Some experts question whether Benedict really intends to freeze out liberal groups. The Rev. John Paul Wauk, professor at the Pontifical University of the Holy Cross in Rome, noted that Benedict met with his old liberal rival, the Rev. Hans Küng, in the early days of his papacy and that he maintained ties with a left-leaning Italian group, the Community of St. Egidio.
Beyond that, Father Wauk said, he is not sure a papal trip is the best venue for discussing dissent in the church.

“He is there to teach the faith of the church,” he said. “That’s his role. In a public manner, the pope’s vocation as pastor of the church is not academic dialogue, one-on-one, which clearly Cardinal Ratzinger was comfortable with.”

But many point to his session with Dr. Küng, for years a harsh critic of Cardinal Ratzinger, as the only known meeting with a liberal.

In a telephone interview, Dr. Küng declined to comment directly on the meeting, instead speaking generally about the coming visit.

“I still hope that the pope would address the real issues of the church in Austria: the tremendous lack of priests, the exit of hundreds of thousands of people, the decay of this church, and to give constructive practical answers, and not only exhortations.”

If in fact it is the pope’s strategy to ignore the liberal wing, not everyone is certain he is mistaken, either on doctrine or strategy. Like Cardinal Ratzinger, many conservative Catholics argue that some liberals stand against church doctrine and deserve isolation. Some liberals worry not about their orthodoxy but whether their time may be passing.

The Rev. Paul M. Zulehner, director of the Institute of Pastoral Theology in Vienna, noted that a recent survey showed the most excitement about the pope’s visit among Catholics under 20. He said the young were more conservative, and were not joining groups like We Are Church.

“Liberals are decreasing in numbers,” he said. “They are elderly people. They are people like me. They were involved and very hopeful that the church could make changes. But the church is not now a church of changes.”

Wednesday, September 05, 2007

Some things just need to be called to the attention of others. I loved this Letter to the Editor from Fr. Eric Groner in Greenville, Mississippi

From the Delta Democrat Times Newspaper

Just who's the thug? The pope or the professor?

To the editor:

Does professor Walter E. Williams of George Mason University write like a thug?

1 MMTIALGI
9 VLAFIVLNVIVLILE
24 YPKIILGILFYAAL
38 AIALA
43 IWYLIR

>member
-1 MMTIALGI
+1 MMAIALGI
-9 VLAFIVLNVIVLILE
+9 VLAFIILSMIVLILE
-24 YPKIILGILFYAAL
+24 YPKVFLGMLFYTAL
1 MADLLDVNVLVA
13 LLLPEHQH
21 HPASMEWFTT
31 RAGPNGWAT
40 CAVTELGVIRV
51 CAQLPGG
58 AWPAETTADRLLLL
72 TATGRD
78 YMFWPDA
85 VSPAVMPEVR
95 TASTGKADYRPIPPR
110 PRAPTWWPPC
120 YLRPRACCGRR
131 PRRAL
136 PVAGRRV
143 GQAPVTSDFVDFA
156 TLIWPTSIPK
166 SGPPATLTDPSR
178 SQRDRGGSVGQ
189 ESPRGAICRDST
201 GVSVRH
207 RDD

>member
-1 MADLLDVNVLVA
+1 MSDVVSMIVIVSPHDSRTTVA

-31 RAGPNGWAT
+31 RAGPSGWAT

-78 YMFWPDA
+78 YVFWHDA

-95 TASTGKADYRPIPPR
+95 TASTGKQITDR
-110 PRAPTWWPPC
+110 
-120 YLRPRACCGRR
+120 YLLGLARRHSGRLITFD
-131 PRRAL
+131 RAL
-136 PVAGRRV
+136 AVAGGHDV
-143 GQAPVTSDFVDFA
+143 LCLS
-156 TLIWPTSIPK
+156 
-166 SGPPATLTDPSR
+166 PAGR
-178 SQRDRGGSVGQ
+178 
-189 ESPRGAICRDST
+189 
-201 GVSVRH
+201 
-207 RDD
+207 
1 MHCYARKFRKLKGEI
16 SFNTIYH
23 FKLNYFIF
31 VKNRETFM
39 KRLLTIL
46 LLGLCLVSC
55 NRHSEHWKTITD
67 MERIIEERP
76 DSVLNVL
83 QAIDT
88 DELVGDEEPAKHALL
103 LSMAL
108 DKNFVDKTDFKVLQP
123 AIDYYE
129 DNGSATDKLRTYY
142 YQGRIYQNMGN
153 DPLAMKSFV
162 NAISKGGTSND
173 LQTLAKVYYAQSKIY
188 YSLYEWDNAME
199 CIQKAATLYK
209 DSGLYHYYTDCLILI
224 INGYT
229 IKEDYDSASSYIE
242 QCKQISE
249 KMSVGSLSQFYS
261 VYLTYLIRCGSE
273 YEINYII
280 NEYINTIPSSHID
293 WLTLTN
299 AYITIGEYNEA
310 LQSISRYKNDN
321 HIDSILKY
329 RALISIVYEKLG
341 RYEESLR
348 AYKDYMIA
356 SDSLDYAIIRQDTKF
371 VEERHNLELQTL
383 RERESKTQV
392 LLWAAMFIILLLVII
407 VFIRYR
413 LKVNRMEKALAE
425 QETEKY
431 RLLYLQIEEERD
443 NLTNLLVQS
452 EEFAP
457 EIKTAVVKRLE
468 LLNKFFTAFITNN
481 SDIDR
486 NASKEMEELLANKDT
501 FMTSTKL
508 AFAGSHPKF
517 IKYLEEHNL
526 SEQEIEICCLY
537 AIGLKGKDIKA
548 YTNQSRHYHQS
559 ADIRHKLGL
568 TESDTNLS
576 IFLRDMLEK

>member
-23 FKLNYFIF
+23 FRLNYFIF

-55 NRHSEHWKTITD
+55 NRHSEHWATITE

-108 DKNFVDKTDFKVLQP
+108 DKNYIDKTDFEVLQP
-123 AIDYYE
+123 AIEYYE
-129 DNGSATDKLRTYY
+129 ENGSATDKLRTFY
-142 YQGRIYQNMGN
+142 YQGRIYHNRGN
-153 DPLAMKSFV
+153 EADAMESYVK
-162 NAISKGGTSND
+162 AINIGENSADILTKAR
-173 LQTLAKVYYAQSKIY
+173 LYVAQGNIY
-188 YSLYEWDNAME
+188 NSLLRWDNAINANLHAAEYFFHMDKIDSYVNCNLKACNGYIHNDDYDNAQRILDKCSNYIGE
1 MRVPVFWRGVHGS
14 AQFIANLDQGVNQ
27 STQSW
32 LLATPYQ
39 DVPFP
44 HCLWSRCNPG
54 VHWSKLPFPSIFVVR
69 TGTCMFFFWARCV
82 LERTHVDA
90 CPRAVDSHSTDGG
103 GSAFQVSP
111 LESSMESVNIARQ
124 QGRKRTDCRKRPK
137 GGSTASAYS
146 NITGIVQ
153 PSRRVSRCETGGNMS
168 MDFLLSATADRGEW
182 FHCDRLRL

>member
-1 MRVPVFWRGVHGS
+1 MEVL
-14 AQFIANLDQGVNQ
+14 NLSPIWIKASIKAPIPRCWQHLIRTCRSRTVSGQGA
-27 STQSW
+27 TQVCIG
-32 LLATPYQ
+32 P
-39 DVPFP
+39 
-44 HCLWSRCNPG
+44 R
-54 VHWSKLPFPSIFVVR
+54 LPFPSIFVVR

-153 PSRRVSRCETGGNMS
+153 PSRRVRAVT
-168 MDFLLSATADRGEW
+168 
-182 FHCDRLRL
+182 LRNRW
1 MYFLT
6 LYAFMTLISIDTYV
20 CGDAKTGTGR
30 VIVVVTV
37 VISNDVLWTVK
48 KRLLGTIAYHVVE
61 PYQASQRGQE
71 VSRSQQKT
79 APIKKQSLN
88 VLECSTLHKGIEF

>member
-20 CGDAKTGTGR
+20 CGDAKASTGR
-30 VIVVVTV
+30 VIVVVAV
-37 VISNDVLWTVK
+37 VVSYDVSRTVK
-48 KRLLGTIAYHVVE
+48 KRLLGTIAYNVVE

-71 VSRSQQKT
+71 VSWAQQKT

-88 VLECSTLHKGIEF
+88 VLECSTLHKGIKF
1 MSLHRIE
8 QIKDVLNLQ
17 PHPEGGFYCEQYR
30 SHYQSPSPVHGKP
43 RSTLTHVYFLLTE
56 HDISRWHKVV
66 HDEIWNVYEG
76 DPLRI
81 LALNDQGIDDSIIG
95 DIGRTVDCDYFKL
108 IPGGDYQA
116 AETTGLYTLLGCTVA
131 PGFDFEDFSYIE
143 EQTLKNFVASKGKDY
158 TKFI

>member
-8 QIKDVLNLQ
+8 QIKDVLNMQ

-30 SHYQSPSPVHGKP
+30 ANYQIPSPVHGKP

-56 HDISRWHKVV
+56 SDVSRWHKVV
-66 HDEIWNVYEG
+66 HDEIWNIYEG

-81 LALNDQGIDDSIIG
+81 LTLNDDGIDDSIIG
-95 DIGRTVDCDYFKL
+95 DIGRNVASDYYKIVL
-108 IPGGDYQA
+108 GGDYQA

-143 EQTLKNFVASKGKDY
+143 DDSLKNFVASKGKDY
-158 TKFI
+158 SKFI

This is the question I pose after reading Professor Williams' column, “Pope Benedict XVI sanctions the OECD thugs” on Aug. 29, 2007.

According to Webster's Dictionary, a thug is a “thief, brutal ruffian or assassin: Gangster, killer.”

Has the OECD ever killed, beaten up or stolen something from anyone?Are the members of the OECD wanted by the law enforcement agencies around the world?

If the answer to these questions is no, then the thug title doesn't fit them. In a free society, we can disagree with other people's politics and philosophies of life, but that doesn't give us the right to call them names and cast aspersions on them. The mere inference that Pope Benedict supports or sanctions thugs in some way, shape or form is over the top. One might even say that an attempt to smear, steal or kill another person's good name whom we disagree with is a thuggish act.

In our society today, many writers engage in attention-grabbing headlines to entice people to read their work. It seems that professor Williams in his article doesn't understand what “tax evasion” means, why it is bad for a society governed by the rule of law and why Pope Benedict is against this type of behavior.

Maybe we should call Professor Williams “the nutty professor” for his own myopic world view and critique of an unfinished document that he hasn't even read. The nutty professor is complaining about an encyclical that is still in the writing stage, and his sources are based on hearsay information. A true gentleman and scholar would at least reserve judgment and not engage in such thuggery until after reading the finished encyclical.

I think one answer to the tax evasion/tax avoidance question that Professor Williams might want to consider can be found in the Bible. Jesus was asked if it was right to pay taxes to the emperor, and he responded that we should give to God what is God's and give to Caesar what is Caesar's.

Father Eric Groner, SVDSacred Heart ChurchGreenville

Sunday, September 02, 2007

Pope urges young to care for planet
By NICOLE WINFIELD, Associated Press WriterSun Sep 2, 4

The planet risks irreversible decline from environmentally unsustainable development, Pope Benedict XVI warned Sunday, urging young Catholics to take the lead in caring for the Earth and its precious resources.